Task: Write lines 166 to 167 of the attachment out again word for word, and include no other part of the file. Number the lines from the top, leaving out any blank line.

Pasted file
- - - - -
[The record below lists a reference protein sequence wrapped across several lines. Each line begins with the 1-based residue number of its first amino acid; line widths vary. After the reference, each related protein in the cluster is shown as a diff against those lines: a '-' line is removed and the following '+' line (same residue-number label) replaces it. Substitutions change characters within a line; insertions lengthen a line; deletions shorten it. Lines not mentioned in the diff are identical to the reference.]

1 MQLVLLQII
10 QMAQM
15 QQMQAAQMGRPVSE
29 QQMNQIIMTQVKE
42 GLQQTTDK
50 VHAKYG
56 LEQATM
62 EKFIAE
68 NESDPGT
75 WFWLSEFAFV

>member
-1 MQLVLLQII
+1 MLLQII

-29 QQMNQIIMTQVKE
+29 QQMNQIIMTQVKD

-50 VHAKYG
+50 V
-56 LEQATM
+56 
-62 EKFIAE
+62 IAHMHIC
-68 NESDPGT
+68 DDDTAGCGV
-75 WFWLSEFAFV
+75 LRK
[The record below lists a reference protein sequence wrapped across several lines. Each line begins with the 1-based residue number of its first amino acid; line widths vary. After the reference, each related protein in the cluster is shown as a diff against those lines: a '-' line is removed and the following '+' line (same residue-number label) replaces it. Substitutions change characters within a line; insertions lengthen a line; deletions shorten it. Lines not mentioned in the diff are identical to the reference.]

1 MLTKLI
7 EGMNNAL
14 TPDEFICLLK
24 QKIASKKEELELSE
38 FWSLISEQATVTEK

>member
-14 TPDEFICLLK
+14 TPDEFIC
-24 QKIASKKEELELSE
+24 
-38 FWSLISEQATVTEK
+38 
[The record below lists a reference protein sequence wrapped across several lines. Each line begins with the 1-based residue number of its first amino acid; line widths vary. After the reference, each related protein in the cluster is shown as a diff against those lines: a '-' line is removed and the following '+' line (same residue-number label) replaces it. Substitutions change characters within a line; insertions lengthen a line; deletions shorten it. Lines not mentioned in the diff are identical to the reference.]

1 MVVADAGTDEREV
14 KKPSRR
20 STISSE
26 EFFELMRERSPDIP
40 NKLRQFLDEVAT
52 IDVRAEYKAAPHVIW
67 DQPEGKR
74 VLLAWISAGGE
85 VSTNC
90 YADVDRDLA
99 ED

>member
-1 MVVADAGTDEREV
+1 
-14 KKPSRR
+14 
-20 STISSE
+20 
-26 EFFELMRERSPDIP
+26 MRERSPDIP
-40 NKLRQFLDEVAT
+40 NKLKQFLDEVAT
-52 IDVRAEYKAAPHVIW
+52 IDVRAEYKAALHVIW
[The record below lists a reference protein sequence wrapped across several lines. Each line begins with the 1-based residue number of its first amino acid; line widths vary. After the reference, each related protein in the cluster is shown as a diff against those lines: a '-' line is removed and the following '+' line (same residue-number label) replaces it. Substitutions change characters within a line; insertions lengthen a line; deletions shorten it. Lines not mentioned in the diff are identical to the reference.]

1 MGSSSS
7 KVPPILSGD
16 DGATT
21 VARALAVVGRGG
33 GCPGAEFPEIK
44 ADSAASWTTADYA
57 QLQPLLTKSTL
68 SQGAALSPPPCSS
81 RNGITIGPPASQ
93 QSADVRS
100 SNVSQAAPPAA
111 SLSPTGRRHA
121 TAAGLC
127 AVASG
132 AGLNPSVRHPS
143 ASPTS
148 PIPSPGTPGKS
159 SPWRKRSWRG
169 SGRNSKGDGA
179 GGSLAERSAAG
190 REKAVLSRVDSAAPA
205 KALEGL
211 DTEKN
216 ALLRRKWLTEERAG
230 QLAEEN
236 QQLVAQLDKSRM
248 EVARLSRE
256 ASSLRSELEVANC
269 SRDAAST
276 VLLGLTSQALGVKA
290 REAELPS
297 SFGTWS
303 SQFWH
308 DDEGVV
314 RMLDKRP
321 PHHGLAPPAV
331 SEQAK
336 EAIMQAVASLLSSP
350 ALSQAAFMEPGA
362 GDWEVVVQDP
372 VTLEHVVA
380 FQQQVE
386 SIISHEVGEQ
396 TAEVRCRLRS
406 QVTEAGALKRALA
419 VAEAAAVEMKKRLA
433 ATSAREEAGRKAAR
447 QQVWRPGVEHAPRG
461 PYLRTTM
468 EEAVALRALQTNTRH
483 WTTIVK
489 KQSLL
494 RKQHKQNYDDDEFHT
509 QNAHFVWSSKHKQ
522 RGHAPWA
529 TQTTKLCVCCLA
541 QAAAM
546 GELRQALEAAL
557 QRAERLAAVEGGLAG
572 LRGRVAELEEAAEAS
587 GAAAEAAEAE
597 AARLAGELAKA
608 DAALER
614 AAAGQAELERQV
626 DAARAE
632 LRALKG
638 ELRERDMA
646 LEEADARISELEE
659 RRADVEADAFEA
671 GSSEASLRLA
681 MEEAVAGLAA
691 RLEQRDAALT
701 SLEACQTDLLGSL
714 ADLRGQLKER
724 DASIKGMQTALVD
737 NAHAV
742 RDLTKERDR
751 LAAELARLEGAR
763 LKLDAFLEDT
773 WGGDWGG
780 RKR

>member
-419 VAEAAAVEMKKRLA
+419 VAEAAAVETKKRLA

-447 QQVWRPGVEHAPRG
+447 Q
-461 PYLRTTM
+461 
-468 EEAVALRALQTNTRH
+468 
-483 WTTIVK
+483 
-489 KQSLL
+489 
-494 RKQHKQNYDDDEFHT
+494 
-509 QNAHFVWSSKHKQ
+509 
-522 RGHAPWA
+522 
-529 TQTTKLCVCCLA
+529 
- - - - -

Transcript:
-529 TQTTKLCVCCLA
+529 